BUILDING ON PROGRESS — Officials break ground on Sabine Pass projects

Published 4:38 pm Thursday, August 25, 2022

SABINE PASS — City, county and state officials gathered Thursday morning to celebrate the groundbreaking of three long-awaited projects aimed at improving the quality of life and economic viability of Sabine Pass.

“There are a lot of people who have put in a lot of work through the last several years to make these projects a reality,” said Jefferson County Judge Jeff Branick. “It’s always with a grateful heart that I show up to celebrate the projects that have actually started cutting dirt, and this one is a fantastic one.”

Branick served as the guest speaker for the event held at the Sabine Pass Port, where it was announced work soon would begin on restoring the Sabine Pass Boat Ramp and reconstructing parts of South 1st Avenue and Mechanic Street.

Mayor Thurman Bartie, standing, gives the invocation in between, from left, Judge Jeff Branick, Port Director Mark Viator, Texas Parks and Wildlife Ecosystem Leader Carey Gelpi and Past Port Director Mic Cowart. (Monique Batson/The News)

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Repairs to the boat ramp, often called 4 Pier Boat Launch, have been in the works since 2019.

However, in July, it was discovered the cost of the project increased by almost $1 million due to inflation and materials.

Texas Parks and Wildlife secured a $1,264,692 grant through the Harvey Fisheries Grant, but the funds will expire in May, which escalated the need to find the additional funding.

Cheniere Energy pledged $125,000 to the project, and the City of Port Arthur authorized the additional expenses necessary to redo three boat ramps, rebuild the bulkhead, add a fish-cleaning table and install protective devices offshore that prevent commercial vehicles from damaging the ramps.

“It’s hard to believe this process with the boat ramp at least began four years ago,” said Carey Gelpi, ecosystem leader of the Texas Parks and Wildlife Sabine Lake Maritime Lab. “It’s been a long and winding road. But I am overjoyed that we have arrived at this day when we can celebrate the official groundbreaking of such an important project.”

Gelpi said between 1991 and 2021, TPW conducted 12,868 interviews at the boat ramp to judge its level of usage. He said 184 counties from Texas were represented, as were people from other states and other countries.

Locally, 58 percent of those interviewed were from Jefferson County and 13 percent were from Orange County.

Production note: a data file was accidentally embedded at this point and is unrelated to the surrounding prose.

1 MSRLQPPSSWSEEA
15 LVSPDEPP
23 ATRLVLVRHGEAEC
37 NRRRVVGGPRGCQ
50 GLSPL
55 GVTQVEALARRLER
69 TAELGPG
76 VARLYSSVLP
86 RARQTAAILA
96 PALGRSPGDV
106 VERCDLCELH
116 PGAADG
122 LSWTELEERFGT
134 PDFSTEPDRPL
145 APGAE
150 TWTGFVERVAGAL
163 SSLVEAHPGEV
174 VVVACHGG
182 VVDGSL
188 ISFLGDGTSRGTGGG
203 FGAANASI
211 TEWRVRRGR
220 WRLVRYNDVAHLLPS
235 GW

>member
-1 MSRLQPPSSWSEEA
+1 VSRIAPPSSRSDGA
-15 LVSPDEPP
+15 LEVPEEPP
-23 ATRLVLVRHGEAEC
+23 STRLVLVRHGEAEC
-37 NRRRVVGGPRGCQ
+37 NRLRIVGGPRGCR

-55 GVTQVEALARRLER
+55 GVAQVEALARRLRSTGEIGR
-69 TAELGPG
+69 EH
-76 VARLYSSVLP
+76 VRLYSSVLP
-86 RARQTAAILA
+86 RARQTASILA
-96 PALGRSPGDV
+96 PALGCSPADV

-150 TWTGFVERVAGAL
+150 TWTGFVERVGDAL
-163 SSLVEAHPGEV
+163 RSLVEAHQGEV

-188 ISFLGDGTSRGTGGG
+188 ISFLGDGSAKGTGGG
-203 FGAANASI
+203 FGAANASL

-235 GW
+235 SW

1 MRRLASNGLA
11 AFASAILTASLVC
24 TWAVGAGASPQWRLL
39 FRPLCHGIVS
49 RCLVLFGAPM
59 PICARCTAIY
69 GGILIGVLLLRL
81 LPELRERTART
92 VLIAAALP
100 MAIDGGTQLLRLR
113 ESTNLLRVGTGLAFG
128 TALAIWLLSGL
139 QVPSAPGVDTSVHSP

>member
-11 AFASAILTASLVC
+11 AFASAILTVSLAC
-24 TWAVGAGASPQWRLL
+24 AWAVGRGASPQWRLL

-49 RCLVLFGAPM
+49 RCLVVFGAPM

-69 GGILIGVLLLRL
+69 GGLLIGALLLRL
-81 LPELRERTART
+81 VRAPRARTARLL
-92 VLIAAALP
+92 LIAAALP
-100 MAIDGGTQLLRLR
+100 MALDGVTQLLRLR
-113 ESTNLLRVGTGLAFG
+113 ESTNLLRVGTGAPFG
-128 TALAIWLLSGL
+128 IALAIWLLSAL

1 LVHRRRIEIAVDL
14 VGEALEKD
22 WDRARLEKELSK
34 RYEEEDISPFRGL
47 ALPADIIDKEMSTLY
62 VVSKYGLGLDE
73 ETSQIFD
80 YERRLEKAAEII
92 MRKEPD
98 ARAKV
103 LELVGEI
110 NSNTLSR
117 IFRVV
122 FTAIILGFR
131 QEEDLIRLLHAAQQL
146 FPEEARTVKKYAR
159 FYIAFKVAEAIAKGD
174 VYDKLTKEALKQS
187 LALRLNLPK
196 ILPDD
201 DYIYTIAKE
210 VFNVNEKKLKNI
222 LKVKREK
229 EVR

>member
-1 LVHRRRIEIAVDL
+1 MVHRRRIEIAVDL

“That boat ramp is so important to many people in this area,” Gelpi said. “The Sabine Pass Boat Ramp…is the most crucial access point to the Gulf of Mexico for area residents and for folks visiting the Sabine Lake area.”

Branick expressed his appreciation to all involved parties for getting the project to its current stage.

“It’s something I’m appreciative of, not only because I’m a fisherman, but because all the fishermen in the area were wearing me out on Facebook wanting that project done,” he joked.

A crowd attended the groundbreaking ceremony in Sabine Pass Thursday morning. (Monique Batson/The News)

Street rebuilds

The Texas Department of Transportation will be providing 75 percent of necessary funding to reconstruct South 1st Avenue From Granger Pass to the entrance of the Sabine Pass Port, according to information from Port Director Mark Viator. The project, estimated to be complete by January, will cost more than $877,000.

Also, at an estimated cost of $2,374,626, Mechanic Street will be widened and paved with concrete, allowing for better access to the port through its continued expansion.

“I don’t know how many of you in the audience saw us five or six years ago, but we’ve come a long way,” said Past Port Director Mic Cowart of the Sabine Pass Port. “A lot of that has to do with the vision of our commissioners. They had a lot of forward thinking, and working with our community, was able to go out and secure capital bonds to enable us to do some construction projects.”

The City of Port Arthur is providing matching funds for the street repairs.

“It’s going to improve the transportation and infrastructure in this part of South County and open up this port to further development,” Branick said, “because I think because of all the economic and infrastructure expansions we’ve seen in the last few years and all of the ones we are going to see over the next 5-10 years, I see an opportunity for growth at both our ports and I’m excited about it.”